Widespread belief in witchcraft – knowledge

There are witches who can harm others with their supernatural abilities – a surprising number of people around the world believe that. 40 percent of the population in 95 countries are convinced that like one in a trade magazine PLOS One presented study found. According to this, the belief in witchcraft is particularly widespread in states with weak institutions and conformist cultures – and creates distrust and fear there.

The regional differences are very large. For example, only 9 percent of respondents in Sweden said they believed in witchcraft, compared to 90 percent in Tunisia. High values ​​were also found in Morocco, Tanzania and Cameroon. In Germany, the percentage was around 13 percent and thus comparatively low.

Even today, women and people with albinism in particular are still being attacked and killed in many places because of their supposed magical abilities. The persecution is so severe that the United Nations Human Rights Council published a resolution last yearwhich calls for the condemnation of corresponding harmful practices and attacks.

However, so far there have been no statistical analyzes on a global level that show how widespread the belief in witchcraft is. The economist Boris Gershman from the American University in Washington is now concerned with this. When asked, he explains that his occupation with the topic as an economist may seem strange at first. “However, over the past few decades, there has been a growing recognition among economists that it is important to understand culture and how it relates to economic behavior,” he explains – adding that belief in witchcraft is an important part of culture around the world.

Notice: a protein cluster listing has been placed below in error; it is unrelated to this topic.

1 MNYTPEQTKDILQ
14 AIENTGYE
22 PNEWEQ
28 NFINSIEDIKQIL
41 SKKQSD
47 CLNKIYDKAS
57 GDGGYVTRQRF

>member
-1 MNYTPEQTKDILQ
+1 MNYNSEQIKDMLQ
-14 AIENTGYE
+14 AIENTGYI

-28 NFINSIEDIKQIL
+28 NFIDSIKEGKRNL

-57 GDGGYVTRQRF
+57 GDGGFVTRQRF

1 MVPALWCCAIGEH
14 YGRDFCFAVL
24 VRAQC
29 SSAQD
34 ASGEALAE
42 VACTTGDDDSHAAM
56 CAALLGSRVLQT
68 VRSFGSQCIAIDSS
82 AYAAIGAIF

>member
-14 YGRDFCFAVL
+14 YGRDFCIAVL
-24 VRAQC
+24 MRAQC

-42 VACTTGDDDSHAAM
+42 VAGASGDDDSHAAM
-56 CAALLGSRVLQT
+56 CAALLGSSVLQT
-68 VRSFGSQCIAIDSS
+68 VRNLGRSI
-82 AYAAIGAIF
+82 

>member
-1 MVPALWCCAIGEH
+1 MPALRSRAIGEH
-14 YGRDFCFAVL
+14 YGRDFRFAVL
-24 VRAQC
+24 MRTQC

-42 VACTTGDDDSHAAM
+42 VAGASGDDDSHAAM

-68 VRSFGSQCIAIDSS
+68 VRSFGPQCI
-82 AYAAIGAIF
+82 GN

Gershman compiled a dataset that includes more than 140,000 people from 95 countries and regions. It is based on surveys conducted between 2008 and 2017. In it, over 40 percent of respondents said they believe “certain people can cast curses or spells that cause bad things to happen to someone.”

However, the global significance of the study is limited. Thus, while the regions covered represent approximately half of the world’s adult population, they do not include information from China, India and some African countries, and only a small amount from East and Southeast Asia.

The study states that the regional coverage gaps reflected the survey’s focus on countries with predominantly Christian and Muslim populations. “Despite these limitations, our new data set makes clear that, first, belief in witchcraft is a global contemporary phenomenon that is not confined to a few select areas, and second, that the prevalence varies significantly both between and within world regions.”

Gershman also observed that, while belief in witchcraft is common across all socio-demographic groups, it is less likely among those with higher levels of education and greater economic security. At the country level, it also depends on various cultural, institutional, psychological and socio-economic factors. The belief in witchcraft is particularly widespread in countries with weak institutions, little social trust and little innovation.

An earlier study by Gershman had already suggested itthat there is a link between belief in witchcraft and the erosion of social capital, which is commonly used to describe the level of cohesion in a community. “It forces you to conform to local norms because any deviation can lead to prosecution,” the economist said at the time. This kind of forced conformity out of fear leads to immobility and hampers wealth creation and innovation.

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